Call Centre Process Improvement – Strategies/Ideas To Lift Efficiency

Doing the same things you’re already doing – but more efficiently.

Sounds easy, right?

Many contact centres really struggle with business process improvement.

Even if you manage to find hours in the day to really plan more efficient methodologies, actually executing on the improvements is a whole other challenge.

Here’s what you can do to improve efficiency in your call centre processes – and fast.

The secret to process improvement

Business process improvement in action.

Before we dive into the specific strategies you can use to improve your business processes, let’s talk about what it actually takes to become more efficient.

There may be hundreds of processes you carry out on a weekly or daily basis in your contact centre, of varying granularity.

How do you decide which ones to focus on improving? Where is your time best-allocated?

Think about this: a small improvement, in a process you carry out all the time, can yield a big increase in efficiency.

Your job is to identify the tasks your team does the most often in your contact centre. Then, from this shortlist, identify those that can be quickly and easily improved.

From here, it’s up to you to implement strategies that can improve the speed with which you do things.

How granular you go, or how specific you get, in defining these processes, will depend on how much buy-in you have for improving efficiency.

If it’s entirely up to you as a manager to improve your business processes, then you’re a little more limited in what you can achieve. But with more room to manoeuvre, you can zoom out a little and target much broader sets of processes.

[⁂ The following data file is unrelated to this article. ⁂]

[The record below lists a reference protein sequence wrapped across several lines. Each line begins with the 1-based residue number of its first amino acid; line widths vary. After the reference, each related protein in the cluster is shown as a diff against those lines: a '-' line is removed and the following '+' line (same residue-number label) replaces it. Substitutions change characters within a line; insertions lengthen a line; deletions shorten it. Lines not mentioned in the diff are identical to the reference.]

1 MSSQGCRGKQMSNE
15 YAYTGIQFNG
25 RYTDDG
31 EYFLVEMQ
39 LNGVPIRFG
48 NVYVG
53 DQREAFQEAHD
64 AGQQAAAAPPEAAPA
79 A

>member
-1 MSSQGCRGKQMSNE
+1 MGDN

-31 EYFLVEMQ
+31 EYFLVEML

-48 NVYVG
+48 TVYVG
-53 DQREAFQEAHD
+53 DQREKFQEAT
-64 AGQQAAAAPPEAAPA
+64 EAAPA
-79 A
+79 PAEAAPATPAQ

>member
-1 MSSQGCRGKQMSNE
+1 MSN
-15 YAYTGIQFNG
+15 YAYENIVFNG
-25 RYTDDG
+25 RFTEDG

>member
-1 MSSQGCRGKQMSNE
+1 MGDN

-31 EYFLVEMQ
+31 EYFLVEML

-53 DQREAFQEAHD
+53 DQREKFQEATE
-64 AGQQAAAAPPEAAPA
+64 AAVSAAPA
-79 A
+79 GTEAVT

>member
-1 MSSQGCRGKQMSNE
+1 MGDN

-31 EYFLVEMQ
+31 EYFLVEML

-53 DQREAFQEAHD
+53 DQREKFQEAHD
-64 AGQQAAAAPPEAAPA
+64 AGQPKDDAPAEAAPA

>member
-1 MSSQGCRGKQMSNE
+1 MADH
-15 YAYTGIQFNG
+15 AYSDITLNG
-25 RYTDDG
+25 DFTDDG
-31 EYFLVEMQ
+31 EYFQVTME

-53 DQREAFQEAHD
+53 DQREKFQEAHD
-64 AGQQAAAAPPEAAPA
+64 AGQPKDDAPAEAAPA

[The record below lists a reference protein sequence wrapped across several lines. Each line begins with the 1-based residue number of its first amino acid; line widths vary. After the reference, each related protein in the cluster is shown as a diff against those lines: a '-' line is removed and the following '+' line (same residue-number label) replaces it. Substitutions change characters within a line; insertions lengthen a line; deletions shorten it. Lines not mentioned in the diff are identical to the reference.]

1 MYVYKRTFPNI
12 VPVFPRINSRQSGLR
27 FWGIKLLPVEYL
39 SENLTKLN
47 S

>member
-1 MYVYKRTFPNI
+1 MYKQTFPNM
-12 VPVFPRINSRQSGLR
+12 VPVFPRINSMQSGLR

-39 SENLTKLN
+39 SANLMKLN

Here are the best call centre process improvement strategies.

1. Tracking your metrics

A metrics dashboard.

You need a plan (or a process) to monitor the metrics that matter most to your organisation.

If you don’t, you may be spending time keeping track of outcomes that do not make a material difference to how efficiently you’re operating. At times, it can be hard to sort the noise from what you actually care about.

Having a process in place also ensures that you get familiar with a certain set of KPIs – you know that a drop in time spent talking could mean a drop in data quality, for example. If you just have an assortment of random metrics, which are changed around all the time, it can be hard to derive meaning from what you’re measuring.

Here’s an idea to make your KPIs more meaningful.

First, define a primary set of metrics, around 5-8 different KPIs, that you like to keep an eye on constantly. Populate a dashboard with these key figures, and ensure that they’re super-visible to the people that you want to see them (either your team or team leaders).